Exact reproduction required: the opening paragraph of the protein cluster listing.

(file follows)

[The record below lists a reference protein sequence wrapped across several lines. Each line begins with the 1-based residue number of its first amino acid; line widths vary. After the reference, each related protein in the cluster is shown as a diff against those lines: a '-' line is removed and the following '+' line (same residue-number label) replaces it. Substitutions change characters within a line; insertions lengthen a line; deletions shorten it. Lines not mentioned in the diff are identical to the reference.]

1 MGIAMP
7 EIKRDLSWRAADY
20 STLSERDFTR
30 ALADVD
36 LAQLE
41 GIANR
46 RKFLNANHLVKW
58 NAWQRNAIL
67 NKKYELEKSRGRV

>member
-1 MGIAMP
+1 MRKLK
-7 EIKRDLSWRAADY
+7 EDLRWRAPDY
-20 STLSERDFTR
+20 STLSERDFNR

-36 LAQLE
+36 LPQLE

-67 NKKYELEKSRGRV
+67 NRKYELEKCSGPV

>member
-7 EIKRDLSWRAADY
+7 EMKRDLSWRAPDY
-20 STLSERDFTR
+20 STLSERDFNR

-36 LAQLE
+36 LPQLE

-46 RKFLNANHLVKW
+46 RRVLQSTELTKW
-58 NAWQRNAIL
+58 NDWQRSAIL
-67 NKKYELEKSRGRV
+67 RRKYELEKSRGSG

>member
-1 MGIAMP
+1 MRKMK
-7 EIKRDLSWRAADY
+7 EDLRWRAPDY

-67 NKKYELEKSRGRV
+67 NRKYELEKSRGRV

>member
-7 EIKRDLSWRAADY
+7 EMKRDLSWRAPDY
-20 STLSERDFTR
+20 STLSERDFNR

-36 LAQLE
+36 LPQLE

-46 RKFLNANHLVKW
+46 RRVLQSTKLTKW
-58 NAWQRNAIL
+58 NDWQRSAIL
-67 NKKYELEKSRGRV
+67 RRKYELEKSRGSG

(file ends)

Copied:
[The record below lists a reference protein sequence wrapped across several lines. Each line begins with the 1-based residue number of its first amino acid; line widths vary. After the reference, each related protein in the cluster is shown as a diff against those lines: a '-' line is removed and the following '+' line (same residue-number label) replaces it. Substitutions change characters within a line; insertions lengthen a line; deletions shorten it. Lines not mentioned in the diff are identical to the reference.]